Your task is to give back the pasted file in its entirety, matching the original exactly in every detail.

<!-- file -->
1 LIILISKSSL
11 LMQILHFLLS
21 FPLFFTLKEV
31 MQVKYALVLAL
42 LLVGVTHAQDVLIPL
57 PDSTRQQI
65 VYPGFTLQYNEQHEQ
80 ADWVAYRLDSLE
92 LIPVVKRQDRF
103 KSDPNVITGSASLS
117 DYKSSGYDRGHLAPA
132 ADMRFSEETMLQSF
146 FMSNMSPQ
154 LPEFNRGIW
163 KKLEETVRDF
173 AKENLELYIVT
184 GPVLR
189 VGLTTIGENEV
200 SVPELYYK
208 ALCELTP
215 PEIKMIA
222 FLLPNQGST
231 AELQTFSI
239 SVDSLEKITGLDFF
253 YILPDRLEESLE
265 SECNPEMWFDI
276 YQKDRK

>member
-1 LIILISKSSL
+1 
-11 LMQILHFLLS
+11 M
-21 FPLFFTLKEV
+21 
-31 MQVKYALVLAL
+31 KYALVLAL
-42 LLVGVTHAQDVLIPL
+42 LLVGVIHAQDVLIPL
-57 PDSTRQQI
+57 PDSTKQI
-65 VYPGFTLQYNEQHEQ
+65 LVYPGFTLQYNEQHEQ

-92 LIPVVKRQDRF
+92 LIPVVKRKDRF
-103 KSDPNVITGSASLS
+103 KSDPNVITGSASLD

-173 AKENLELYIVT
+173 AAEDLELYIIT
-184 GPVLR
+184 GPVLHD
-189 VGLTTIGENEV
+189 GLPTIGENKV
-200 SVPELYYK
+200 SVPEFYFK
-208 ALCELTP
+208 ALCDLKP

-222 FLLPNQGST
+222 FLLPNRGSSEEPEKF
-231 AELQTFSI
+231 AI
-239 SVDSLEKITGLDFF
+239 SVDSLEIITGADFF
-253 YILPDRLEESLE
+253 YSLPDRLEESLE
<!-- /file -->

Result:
1 LIILISKSSL
11 LMQILHFLLS
21 FPLFFTLKEV
31 MQVKYALVLAL
42 LLVGVTHAQDVLIPL
57 PDSTRQQI
65 VYPGFTLQYNEQHEQ
80 ADWVAYRLDSLE
92 LIPVVKRQDRF
103 KSDPNVITGSASLS
117 DYKSSGYDRGHLAPA
132 ADMRFSEETMLQSF
146 FMSNMSPQ
154 LPEFNRGIW
163 KKLEETVRDF
173 AKENLELYIVT
184 GPVLR
189 VGLTTIGENEV
200 SVPELYYK
208 ALCELTP
215 PEIKMIA
222 FLLPNQGST
231 AELQTFSI
239 SVDSLEKITGLDFF
253 YILPDRLEESLE
265 SECNPEMWFDI
276 YQKDRK

>member
-1 LIILISKSSL
+1 
-11 LMQILHFLLS
+11 M
-21 FPLFFTLKEV
+21 
-31 MQVKYALVLAL
+31 KYALVLAL
-42 LLVGVTHAQDVLIPL
+42 LLVGVIHAQDVLIPL
-57 PDSTRQQI
+57 PDSTKQI
-65 VYPGFTLQYNEQHEQ
+65 LVYPGFTLQYNEQHEQ

-92 LIPVVKRQDRF
+92 LIPVVKRKDRF
-103 KSDPNVITGSASLS
+103 KSDPNVITGSASLD

-173 AKENLELYIVT
+173 AAEDLELYIIT
-184 GPVLR
+184 GPVLHD
-189 VGLTTIGENEV
+189 GLPTIGENKV
-200 SVPELYYK
+200 SVPEFYFK
-208 ALCELTP
+208 ALCDLKP

-222 FLLPNQGST
+222 FLLPNRGSSEEPEKF
-231 AELQTFSI
+231 AI
-239 SVDSLEKITGLDFF
+239 SVDSLEIITGADFF
-253 YILPDRLEESLE
+253 YSLPDRLEESLE